At the current rates of growth and expansion, culling back the population by 70 percent would still return the wild hog population to full strength in a few years. To deal with the rampaging porcine, federal and state officials are trying everything from poison to lax hunting laws. It’s not working and, in some cases, is grotesque.
Arkansas, South Carolina, Florida, Georgia, and Texas have some of the largest wild hog populations, but it’s frequently Texas that makes headlines every year with ridiculous plans to curb the population. In 2017, Austin passed a bill allowing people to hunt wild hogs from hot air balloons. For around $4,000, a Texas company will fly you around in helicopter so you can hunt hogs with an assault rifle. Another Texas company will take you to hunt swine at night with night vision.
Though officials have encouraged hunting for sport as a way to mitigate the populations of feral hogs in the past, it contributes to their spread. Paying to go up in a helicopter to shoot hogs with an assault rifle isn’t the same as hunting them in their natural habitat, and the reality is that those experiences are highly controlled. The companies providing the pigs often transport them to a new area and set them loose so the “hunter” can kill them en masse. Swine are smart—they escape and spread.
According to Rordiguez, there are better ways to solve America’s hog problem than shooting at them with assault weapons. Pigs are social animals, and they travel in sounders. The goal is whole sounder removal: the destruction or relocation of the entire social group. Anything less just leads to more breeding. “You basically set a big giant corral trap, with a door and a trigger system.”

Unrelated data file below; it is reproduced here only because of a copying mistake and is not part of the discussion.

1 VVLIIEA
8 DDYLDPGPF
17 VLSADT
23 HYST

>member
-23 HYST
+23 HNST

If the clever hunter can get the entire sounder into the trap and shut the door, it will eliminate the problem. “Some of the research out there suggests that, if you can remove the entire sounder, its territory won’t be taken over by other sounders,” she said. “It’s really complicated, logistically difficult and takes a lot of time, but it is possible to remove the entire sounder.”
Rodriguez isn’t a fan of Texas-style hog hunts. “I just can’t advocate that,” she said. “The effective methods of trapping have been shown, over and over in the literature, to be effective. If you really want to get rid of hogs, that’s the way to go.”
America isn’t alone in dealing with hordes of feral hogs. In 2018, Denmark constructed a wall along its border with Germany specifically to keep out wild boars. Central and Eastern Europe are teeming with radioactive—yes radioactive—wild boars. After the Fukushima nuclear disaster, irradiated wild hogs began to take over abandoned Japanese towns. Wild boars in Hong Kong are leaving decimated forests and coming into town for snacks. Wild boards even killed three Islamic State fighters in 2017.
Not dealing with the feral pig population isn’t an option for many, especially those living in rural areas that abut feral hog habitats. Wild hogs destroy everything they come into contact with, killing and eating livestock and destroying farmlands. However, the solution to this very real problem has more in common with Wile E. Coyote than John Rambo.